Why ISIS still poses a massive threat to Turkey

The internal workings of Turkey’s security apparatus have never been clear and it’s hard to say exactly how Ankara perceives ISIS.
Sunday 24/06/2018
Turkish police officers escort men, suspected of being ISIS members, at a court in Adana in southern Turkey, last November. (AP)
Monumental struggle. Turkish police officers escort men, suspected of being ISIS members, at a court in Adana in southern Turkey, last November. (AP)

The suicide bombings and attacks that shook Turkey in 2015 and 2016 have halted but the country faces a monumental struggle to contain its large and expanding cohort of Islamic State (ISIS) extremists.

Last September, hundreds of ISIS defectors were reported as having massed on the border between Idlib and Turkey, attempting to escape north into Turkey. More than 400 suspects were arrested by Turkish police across the country on a single day in February. In March, four people were detained on suspicion of planning an attack on the US Embassy in Ankara. On April 16, 69 ISIS suspects were caught in Istanbul, Hatay and Eskisehir.

On May 5, 51 foreign nationals were detained in Istanbul. Ten days later, 54 ISIS suspects were arrested in Adana. Four ISIS leaders were detained on April 27 while posing as migrants in Izmir. The detained leaders included Kasir al-Haddawi, a former governor of Deir ez-Zor province, who stands accused of war crimes for the slaughter of 700 Shaitat tribe members.

The list of arrests goes on. What’s clear is a trend that speaks for itself: Turkey is struggling to keep a handle on its foreign and homegrown jihadist networks.

The majority — both Turkish and foreign — have been detained at residential addresses. This shows that they, or their contacts, are registered with and integrated into the Turkish infrastructure that requires identity checks in exchange for services. That raises worrying questions: If Turkish intelligence can track extremists, is it complicit or is it ignoring the threat? If the number of arrests is so high, are there thousands more slipping through the net?

Turkey says it has detained more than 5,000 suspects and deported 3,300 foreign extremists. Its military has engaged in operations to oust ISIS from border regions in Syria. Ankara, however, has also tried to deflect blame.

In December, Turkish President Recep Tayyip Erdogan claimed, without evidence, that many ISIS members fled Syria, not to Turkey but to Egypt’s Sinai Peninsula. In February, Mehdi Eker, a deputy chairman of the ruling Justice and Development Party, accused the Kurdish People’s Protection Units (YPG) and the Kurdistan Worker’s Party (PKK) of releasing ISIS jihadists to attack Turkish soldiers.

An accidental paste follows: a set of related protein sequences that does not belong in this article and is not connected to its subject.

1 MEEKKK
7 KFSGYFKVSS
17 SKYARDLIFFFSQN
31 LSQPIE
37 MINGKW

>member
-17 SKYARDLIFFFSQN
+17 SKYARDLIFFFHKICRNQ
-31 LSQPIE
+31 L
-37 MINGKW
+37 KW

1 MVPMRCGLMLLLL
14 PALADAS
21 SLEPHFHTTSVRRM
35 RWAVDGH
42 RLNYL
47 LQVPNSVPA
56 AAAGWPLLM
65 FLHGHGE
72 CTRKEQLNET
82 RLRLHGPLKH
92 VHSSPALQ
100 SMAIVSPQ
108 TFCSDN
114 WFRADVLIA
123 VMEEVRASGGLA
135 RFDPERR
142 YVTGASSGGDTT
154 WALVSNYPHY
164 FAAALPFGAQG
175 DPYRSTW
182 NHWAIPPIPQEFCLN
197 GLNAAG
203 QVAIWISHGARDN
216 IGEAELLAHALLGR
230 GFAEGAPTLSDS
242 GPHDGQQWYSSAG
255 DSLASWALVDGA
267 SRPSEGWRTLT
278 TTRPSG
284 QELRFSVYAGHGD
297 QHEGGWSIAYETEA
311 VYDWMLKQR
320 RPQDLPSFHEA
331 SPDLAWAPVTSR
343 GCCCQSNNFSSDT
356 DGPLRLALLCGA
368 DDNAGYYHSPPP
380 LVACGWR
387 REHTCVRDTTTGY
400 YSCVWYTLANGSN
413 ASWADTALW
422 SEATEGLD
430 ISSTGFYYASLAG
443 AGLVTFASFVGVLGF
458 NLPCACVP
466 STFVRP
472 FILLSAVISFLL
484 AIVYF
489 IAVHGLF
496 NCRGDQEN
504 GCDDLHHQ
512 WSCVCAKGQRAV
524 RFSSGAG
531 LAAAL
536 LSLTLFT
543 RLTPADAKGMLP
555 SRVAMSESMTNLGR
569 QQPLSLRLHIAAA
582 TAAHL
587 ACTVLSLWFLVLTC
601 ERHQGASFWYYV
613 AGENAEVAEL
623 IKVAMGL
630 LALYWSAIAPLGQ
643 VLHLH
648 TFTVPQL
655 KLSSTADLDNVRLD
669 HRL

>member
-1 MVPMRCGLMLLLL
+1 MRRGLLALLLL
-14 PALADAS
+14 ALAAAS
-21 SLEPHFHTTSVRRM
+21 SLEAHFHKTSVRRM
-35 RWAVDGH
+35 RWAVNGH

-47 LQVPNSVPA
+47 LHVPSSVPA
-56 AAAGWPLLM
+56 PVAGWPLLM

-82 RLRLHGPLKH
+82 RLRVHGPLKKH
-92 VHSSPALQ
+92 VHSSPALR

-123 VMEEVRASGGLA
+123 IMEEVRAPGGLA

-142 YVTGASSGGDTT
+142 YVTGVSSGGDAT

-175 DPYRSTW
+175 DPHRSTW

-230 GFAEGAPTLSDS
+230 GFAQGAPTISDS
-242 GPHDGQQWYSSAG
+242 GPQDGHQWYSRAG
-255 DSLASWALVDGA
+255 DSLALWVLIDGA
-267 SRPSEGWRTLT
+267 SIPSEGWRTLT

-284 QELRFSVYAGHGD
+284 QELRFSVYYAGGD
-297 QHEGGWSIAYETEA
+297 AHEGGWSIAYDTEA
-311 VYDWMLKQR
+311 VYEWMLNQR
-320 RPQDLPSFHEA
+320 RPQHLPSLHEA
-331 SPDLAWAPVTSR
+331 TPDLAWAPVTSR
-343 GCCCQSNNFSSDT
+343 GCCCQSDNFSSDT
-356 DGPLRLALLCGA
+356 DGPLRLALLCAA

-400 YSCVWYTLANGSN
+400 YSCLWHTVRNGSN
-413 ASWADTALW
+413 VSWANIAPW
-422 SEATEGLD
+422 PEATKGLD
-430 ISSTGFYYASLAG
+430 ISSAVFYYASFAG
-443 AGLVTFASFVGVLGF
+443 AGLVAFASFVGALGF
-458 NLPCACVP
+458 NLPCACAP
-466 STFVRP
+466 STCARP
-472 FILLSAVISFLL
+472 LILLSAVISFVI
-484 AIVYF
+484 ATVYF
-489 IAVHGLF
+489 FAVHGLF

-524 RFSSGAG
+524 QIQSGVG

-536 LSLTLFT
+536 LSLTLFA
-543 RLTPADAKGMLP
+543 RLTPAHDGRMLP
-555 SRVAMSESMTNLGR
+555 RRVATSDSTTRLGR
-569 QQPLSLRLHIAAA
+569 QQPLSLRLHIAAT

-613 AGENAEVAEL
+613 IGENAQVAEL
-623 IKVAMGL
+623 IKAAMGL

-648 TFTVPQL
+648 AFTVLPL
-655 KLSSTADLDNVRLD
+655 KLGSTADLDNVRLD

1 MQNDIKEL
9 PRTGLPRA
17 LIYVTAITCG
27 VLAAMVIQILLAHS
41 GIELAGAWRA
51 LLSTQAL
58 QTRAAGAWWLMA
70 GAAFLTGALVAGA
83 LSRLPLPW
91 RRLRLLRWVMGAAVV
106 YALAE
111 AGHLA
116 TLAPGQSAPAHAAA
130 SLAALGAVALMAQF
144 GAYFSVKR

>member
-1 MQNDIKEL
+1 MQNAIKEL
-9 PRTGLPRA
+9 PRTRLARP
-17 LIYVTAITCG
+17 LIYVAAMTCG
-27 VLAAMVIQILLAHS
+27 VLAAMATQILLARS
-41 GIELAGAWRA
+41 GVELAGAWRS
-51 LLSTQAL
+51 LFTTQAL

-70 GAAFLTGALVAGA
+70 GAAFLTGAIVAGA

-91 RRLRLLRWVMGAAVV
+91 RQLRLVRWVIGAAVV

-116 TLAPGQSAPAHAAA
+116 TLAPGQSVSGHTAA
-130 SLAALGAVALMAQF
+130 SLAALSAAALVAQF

“If you listen to Erdogan’s remarks, you will quickly realise that the real enemy he wants to fight is still the PKK,” wrote the Brookings Institution’s Omer Taspinar. “He tries hard after each ISIS attack to create a ‘generic’ threat of terrorism in which all groups are bundled up together without any clear references to ISIS.”

When ISIS was driven from Raqqa, Syria, in October 2017, many jihadists fled for Turkey through Idlib and other border provinces. However, the majority of those in Turkey didn’t enter the country in the days before Raqqa fell to US-backed Kurdish paramilitaries. The individuals threatening the stability of Turkey and by extension of Europe made their way to Turkey beforehand.

Obvious questions arise. Why and how has Turkey become home to so many extremist cells? It’s an open secret that Turkey’s armed interlocutors in Syria during the early years of the civil war morphed into extremists. Many ended up in the ranks of Ahrar al-Sham, Jabhat al-Nusra and ISIS. Many of them living and are developing strategies from Turkey.

Another reason relates to Ankara’s support for armed ethnic Turkmen communities in northern Syria. Disillusioned by the infighting and weakness of moderate rebel groups in 2012 and 2013, they joined more radical militias while maintaining ties with Turkey.

What solutions can Turkey muster against this security threat?

Successful attacks have, thankfully, been infrequent, which suggests that Turkish intelligence has kept pace with major threats. Questions remain, however. How, for example, did the perpetrators of the Istanbul Ataturk Airport attack, which killed 45 people in June 2016, get their hands on military-grade explosives?

The internal workings of Turkey’s security apparatus have never been clear and it’s hard to say exactly how Ankara perceives ISIS. What we can be sure of, however, is that the arrests — as well as the threat posed by ISIS — will continue.

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